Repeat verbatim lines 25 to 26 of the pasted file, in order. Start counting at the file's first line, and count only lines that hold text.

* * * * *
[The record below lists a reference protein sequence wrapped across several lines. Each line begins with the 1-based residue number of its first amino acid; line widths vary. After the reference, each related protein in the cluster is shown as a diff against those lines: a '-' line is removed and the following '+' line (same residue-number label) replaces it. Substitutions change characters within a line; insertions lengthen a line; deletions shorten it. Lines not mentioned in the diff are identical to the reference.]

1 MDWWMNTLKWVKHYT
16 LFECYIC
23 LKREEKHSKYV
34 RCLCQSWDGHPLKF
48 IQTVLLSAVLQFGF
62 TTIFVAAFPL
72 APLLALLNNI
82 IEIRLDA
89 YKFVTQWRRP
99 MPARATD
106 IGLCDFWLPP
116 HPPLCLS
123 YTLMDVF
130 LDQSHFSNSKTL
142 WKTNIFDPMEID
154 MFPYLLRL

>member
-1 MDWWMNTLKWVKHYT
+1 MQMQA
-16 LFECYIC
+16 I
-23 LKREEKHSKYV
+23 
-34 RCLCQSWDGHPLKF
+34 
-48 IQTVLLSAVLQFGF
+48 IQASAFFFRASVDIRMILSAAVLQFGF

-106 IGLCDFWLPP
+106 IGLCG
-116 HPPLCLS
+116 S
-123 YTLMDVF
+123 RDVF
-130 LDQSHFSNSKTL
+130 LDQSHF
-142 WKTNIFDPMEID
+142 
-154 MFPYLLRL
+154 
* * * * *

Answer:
-34 RCLCQSWDGHPLKF
+34 